I know it must be the holidays when I see produce bins filled up with little orange balls of fruit, stacked high, spilling over themselves with skin the color of a vibrant pumpkin. Their shapes give them individuality, a dimple or a dent, perfectly round or slightly squashed. Maybe it is the green of the leaf and stem still attached that makes them seem so festive. Green, rigid, beautiful, like that of a holly tree.
Not my photo, but this is what was in my head.
It fits, the orange, perfectly cupped in the palm of my hand; thumb reaching over it’s top. Poised and ready, my thumb pokes through and penetrates the outer skin which gives freely. I am rewarded with a short spray of fragrant air. I peel the skin away, revealing a self-contained fruit held together with a thin membrane, translucent enough to expose the ripe flesh that lays within. Flecks of pith hang onto the membrane, creating a pattern that resembles a vein. My thumb digs in deeper now and pulls back a section. Juice dripping and sticky as it plops into my mouth, flavor explodes and I know it must be Christmas, or at least, a New Year.
Pomegranate, Kona coffee, Rack of Lamb with Celery Root puree & Mandarin Orange relish
(Mandarin) oranges are like lamb, enjoyed all times of the year, but celebratory at the holidays. For Christmas, we were gifted a perfect rack of lamb from my Dad and my step-mother, Linda. It came from a little place back East you may have heard of called D’Artagnan. Seriously good eats (don’t get me started on their foie gras…).
My Dad will attest to my penchant for lamb (as will Linda with whom I share a strong affinity). Whenever my Dad took me to dinner, rack of lamb was what I ordered; it was always a special meal to me. This particular rack of lamb was exquisite; tender to the bone (which we (the 4 of us) did gnaw on… for the record).
Paired with a simple relish of Mandarin orange, raw celery root and mint, the soft, suppleness of the lamb is shocked into perpetual flavor.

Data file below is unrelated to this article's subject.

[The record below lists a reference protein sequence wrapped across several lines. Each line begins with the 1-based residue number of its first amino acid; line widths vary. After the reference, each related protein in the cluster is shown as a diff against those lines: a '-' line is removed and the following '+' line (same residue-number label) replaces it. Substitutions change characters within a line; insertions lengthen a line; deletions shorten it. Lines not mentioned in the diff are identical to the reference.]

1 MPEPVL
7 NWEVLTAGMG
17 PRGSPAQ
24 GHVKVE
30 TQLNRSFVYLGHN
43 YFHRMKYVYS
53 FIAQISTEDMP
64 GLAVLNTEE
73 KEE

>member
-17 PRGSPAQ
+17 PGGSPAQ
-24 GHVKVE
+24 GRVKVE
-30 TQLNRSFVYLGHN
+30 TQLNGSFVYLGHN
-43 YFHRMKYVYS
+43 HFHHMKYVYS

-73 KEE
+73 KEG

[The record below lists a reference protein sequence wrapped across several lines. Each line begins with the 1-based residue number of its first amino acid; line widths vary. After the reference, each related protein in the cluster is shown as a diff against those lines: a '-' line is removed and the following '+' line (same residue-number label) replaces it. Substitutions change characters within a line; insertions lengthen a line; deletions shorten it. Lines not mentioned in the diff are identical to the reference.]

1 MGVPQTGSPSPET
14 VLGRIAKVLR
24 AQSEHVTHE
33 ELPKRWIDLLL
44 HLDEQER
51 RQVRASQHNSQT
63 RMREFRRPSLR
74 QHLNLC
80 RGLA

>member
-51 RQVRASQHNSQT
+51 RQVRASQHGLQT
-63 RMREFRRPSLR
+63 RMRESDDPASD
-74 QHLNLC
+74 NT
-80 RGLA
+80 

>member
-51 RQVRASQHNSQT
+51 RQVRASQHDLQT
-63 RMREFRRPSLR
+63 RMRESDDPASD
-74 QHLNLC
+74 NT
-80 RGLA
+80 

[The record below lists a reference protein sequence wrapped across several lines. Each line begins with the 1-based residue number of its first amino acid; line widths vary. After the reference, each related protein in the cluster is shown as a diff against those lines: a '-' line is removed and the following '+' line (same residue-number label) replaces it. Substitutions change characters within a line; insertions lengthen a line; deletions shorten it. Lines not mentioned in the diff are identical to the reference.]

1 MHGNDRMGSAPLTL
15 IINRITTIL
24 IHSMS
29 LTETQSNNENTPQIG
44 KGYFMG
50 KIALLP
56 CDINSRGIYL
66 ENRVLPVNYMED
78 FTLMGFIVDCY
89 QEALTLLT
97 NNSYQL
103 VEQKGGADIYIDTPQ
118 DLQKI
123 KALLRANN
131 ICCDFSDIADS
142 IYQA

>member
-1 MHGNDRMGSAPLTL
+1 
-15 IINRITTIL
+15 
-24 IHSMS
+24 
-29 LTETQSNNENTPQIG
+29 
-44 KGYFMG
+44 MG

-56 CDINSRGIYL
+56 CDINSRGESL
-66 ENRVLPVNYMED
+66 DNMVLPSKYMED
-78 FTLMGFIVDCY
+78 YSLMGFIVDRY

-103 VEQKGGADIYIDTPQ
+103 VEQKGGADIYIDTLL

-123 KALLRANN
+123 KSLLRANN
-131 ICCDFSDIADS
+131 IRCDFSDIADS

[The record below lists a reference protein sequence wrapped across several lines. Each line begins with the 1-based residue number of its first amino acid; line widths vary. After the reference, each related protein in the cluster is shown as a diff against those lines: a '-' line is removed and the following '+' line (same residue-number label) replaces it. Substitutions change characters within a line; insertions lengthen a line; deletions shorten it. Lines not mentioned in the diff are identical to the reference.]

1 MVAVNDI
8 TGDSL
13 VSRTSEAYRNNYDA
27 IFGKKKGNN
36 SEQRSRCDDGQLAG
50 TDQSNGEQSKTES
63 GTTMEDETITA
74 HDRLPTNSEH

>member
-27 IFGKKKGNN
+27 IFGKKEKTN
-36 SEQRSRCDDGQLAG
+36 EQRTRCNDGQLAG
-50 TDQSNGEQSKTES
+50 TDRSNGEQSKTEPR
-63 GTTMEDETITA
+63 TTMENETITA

2 TB pomegranate juice
2 TB pomegranate molasses
2-3 crushed garlic cloves
1/2 cup fresh orange juice
Lots of fresh thyme
1/4 cup fresh mint, torn
2 TB “good” brandy
1 tsp Dijon mustard
2 TB ground coffee (Tom shared his beloved 100% Kona)
1 lamb rack (8 bones), denuded
1 dollop (per person) Mandarin orange relish – recipe to follow
Season the lamb with approximately 1/2 tsp salt and many grinds of fresh pepper.
Mix all of the braise ingredients together in a fryer bag, add the lamb. Seal the bag and be sure the lamb is coated with the liquid.
Refrigerate for at least 24 hours (and up to 48 hours). Remove from the liquid and pat dry, discarding the marinade.
Heat a saute pan to hot and add enough olive oil to coat the bottom. Brown the lamb rack on the meaty side, wiping the pan of oil to avoid splatter.
Transfer the rack to a baking sheet and cook in a 400-degree oven until it reads 150 on a thermometer (approximately 15 minutes).
It is important to let it rest for at least 5-10 minutes which allows the juices to distribute from the bones back through to the meat. A tender morsel awaits.
Mandarin Orange Relish
Combine the following combination (per 2 persons):
1/2 a Mandarin orange, small dice (peel and pith removed)
1 – 2 sections blood orange, small dice (peel and pith removed)
2 slices (1/8″) raw, peeled celery root, small dice
Squeeze of lemon juice
2-3 sprigs fresh mint, chopped
Pinch of sea salt
Small drizzle of raw honey (optional)
1 drop white truffle oil (optional)
Slice 2 chops (or 3) per person and plate over a dollop of celery root puree (or mashed potatoes, or polenta… you get the idea). Set a dollop (or spoonful) of mandarin orange relish alongside (a red wine roasted cippolini onion or steamed green beans works nicely to accompany too).
Perfect New Zealand lamb, paired with roasted cippolini onion, celery root puree and mandarin orange relish.
Resolution(s): Play more, party less, continue to eat fresh!